Other Nottingham events

The good, the bad and the ethic

Past event - 2017
16 May Doors 6:30pm. Event 7-9:30pm.
Purecraft, 13 St Peter's Gate,
Nottingham NG1 2JF
Sold Out!
If beauty is in the eye of the beholder, where does “good” reside? Are “right” and “wrong” universal principles and who decides them? And do the media influence the way we perceive science in either way? While animal experimentation certainly has a role in this, new technologies are in town that could revolutionise ethical science!
Join us in the most ethical of our nights to learn and discuss about some of the most controversial topics around!

Who framed synthetic biology? Some reflections on science, language and culture

Brigitte Nerlich (Emeritus Professor)
What happens when science meets society and how do mutual (mis)understanding emerge? To answer these questions, it’s important to examine how the media discuss science and how they shape perception and understanding of scientific issues. This process is often called ‘framing’ by social and linguistic scientists. I’ll talk about how genetics, genomics and synthetic biology are being framed by scientists and the media, and what ethical implications such framing may have.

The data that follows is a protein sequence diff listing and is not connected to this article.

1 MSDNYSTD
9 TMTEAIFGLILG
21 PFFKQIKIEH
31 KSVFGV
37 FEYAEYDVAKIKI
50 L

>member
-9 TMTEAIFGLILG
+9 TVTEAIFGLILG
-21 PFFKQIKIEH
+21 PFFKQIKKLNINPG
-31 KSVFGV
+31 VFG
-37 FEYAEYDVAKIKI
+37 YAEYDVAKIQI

3D Biology - No animals were harmed during the making of this talk…

Dr. Matt Vassey (Senior Research Scientist, Aurelia Bioscience Ltd)
My research develops new non-animal technologies using 3D cell biology - mini-brains, lab-on-a-chip and artificial organoids may sound like science-fiction, but they are being used today! Growing cells in these new ways make better models for basic biology, understanding disease and more accurately predicting the safety of new drugs. Come along and join the discussion on the latest alternative models and how they aim to reduce the use of lab animals.

The rise of ethics: how evolution, linguistics and science create our sense of morality

Dr. Neil Sinclair (Assistant Professor, Faculty of Arts)
How should we decide what is right and wrong? What makes anyone a moral “expert”? Answering these questions involves finding out whether morality is closer to science or politics.  Is finding the correct moral answer more like testing a scientific theory, or finding a political solution to a practical problem? I’ll consider how evidence from evolution and linguistics might be used to answer these questions, and how such evidence might affect the way we participate in ethical debates.
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